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Progression of Plaque Burden of Intracranial Atherosclerotic Plaque Predicts Recurrent Stroke/Transient Ischemic Attack: A Pilot Follow‐Up Study Using Higher‐Resolution MRI



Patients with intracranial atherosclerotic disease (ICAD) have a high frequency of stroke recurrence. However, there has been little investigation into the prognostic value of higher-resolution magnetic resonance imaging (HR-MRI).


To investigate the use of intracranial atherosclerotic plaques features in predicting risk of recurrent cerebrovascular ischemic events using HR-MRI.

Study type



Fifty-eight patients with acute/subacute stroke (N = 46) or transient ischemic attack (N = 12).

Field strength/sequence

A 3.0 T, 3D time-of-flight gradient echo sequence and T1- and T2-weighted fast spin echo sequences with 0.31 x 0.39 mm2 in-plane resolution, twice (with >3 months between scans) following the initial event.


Patients were also followed clinically for recurrent ischemic events for up to 48 months or until a subsequent event occurred. The degree of stenosis, plaque burden (PB), minimal lumen area (MLA), and contrast enhancement ratio were assessed at each scanning session and the percentage change of each over time was calculated.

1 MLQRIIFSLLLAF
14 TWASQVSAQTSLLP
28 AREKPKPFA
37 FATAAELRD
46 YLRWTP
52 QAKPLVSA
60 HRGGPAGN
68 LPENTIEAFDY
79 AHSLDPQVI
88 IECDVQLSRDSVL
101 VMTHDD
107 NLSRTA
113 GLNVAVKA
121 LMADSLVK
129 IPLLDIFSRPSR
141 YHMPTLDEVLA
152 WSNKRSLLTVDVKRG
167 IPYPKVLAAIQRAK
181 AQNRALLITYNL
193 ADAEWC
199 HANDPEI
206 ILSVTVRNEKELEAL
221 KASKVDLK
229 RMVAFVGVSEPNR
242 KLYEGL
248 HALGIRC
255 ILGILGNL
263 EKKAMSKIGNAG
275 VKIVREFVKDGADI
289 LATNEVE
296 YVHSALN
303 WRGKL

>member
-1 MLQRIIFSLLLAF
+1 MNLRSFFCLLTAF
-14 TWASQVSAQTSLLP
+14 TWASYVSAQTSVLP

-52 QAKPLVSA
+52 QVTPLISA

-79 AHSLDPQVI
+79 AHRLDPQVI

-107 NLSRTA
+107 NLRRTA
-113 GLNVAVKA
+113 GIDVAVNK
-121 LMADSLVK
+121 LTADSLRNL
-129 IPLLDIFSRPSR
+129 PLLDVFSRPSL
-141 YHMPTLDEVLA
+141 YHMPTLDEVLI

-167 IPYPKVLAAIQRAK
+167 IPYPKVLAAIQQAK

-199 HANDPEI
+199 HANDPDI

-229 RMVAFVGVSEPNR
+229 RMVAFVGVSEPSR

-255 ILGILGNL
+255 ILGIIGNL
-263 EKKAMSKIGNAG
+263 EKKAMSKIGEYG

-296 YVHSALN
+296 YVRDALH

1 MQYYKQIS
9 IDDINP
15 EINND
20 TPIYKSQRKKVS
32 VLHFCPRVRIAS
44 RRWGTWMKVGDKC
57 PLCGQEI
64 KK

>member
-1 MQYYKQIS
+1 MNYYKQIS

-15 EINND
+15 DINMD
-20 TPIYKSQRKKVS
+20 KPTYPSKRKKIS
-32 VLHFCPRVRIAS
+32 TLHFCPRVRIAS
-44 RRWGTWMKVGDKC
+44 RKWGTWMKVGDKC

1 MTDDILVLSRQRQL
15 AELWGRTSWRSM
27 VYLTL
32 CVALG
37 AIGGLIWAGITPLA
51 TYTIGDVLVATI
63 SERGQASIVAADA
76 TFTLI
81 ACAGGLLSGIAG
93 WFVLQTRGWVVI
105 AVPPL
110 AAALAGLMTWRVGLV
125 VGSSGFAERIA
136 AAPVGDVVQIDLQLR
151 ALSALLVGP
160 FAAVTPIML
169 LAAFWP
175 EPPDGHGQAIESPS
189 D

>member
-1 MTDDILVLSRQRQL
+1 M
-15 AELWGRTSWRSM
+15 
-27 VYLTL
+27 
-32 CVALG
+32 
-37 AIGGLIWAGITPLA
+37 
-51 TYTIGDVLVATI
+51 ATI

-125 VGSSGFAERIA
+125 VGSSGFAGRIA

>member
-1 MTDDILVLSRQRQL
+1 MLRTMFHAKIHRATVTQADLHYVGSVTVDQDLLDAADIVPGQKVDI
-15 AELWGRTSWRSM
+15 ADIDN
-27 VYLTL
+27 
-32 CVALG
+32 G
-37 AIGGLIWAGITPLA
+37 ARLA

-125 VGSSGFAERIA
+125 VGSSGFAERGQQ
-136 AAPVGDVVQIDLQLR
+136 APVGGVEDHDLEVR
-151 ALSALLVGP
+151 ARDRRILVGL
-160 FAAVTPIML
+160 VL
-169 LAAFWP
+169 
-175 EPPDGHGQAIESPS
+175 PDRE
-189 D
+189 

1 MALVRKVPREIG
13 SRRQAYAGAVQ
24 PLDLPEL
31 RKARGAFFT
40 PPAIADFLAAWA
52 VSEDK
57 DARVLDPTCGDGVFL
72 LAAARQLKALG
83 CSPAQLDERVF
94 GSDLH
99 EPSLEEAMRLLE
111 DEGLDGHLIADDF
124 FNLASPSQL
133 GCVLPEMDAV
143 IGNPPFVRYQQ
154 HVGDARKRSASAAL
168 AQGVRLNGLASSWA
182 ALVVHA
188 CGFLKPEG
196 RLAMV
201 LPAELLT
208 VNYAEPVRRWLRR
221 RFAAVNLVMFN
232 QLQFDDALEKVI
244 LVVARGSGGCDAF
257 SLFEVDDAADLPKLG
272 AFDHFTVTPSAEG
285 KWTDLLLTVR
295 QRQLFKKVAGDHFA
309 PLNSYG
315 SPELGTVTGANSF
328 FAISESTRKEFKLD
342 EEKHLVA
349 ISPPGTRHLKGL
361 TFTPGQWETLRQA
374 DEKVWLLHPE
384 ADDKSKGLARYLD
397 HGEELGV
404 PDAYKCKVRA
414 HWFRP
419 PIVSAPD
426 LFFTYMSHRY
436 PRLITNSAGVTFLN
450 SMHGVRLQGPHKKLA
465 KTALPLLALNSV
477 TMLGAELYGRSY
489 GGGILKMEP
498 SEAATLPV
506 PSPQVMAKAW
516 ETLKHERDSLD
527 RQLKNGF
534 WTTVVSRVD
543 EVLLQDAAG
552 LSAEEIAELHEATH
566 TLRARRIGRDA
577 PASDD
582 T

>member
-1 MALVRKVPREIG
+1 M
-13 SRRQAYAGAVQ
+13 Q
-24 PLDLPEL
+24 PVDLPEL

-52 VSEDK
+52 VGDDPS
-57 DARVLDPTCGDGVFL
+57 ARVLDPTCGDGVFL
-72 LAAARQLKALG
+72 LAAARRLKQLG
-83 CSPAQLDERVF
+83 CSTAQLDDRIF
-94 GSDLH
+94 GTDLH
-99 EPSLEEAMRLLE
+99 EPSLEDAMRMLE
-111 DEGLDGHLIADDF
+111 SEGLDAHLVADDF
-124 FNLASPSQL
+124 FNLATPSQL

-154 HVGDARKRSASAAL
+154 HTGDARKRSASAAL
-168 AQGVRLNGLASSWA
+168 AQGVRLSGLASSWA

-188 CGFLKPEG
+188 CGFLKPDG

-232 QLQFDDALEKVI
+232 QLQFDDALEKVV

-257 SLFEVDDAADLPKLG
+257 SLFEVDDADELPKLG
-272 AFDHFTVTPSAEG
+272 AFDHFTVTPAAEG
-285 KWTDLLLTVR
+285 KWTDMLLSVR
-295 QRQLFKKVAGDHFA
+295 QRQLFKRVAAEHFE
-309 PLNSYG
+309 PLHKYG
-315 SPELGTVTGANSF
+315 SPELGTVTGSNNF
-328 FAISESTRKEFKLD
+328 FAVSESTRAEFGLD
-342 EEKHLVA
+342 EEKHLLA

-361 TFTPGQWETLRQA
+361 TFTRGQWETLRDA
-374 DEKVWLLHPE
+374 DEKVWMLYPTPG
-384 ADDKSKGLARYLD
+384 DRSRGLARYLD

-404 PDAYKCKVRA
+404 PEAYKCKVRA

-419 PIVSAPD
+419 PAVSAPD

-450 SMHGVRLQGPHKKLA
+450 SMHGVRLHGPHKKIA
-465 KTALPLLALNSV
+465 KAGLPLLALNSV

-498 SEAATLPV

Statistical tests

Univariable and multivariable Cox regression analyses were used to calculate the hazard ratio (HR) and 95% confidence interval (CI) for predicting recurrent events.


The mean time interval between baseline and follow-up MRI scans was 6.2 ± 4.1 months. After the second MRI scan, 20.7% of patients (N = 12) had experienced ipsilateral recurrent TIA/stroke within 10.9 ± 9.2 months. Univariable analyses showed that baseline triglyceride, percentage change of PB, and progression of PB were significantly associated with recurrent events (all P < 0.05). Multivariable Cox regression indicated that progression of PB (HR, 6.293; 95% CI, 1.620-24.444; P < 0.05) was a significant independent imaging feature for recurrent ischemic events.

Data conclusion

Progression of PB was independently associated with recurrent ischemic cerebrovascular events. HR-MRI may help risk stratification of patients at risk of recurrent stroke.

Level of evidence


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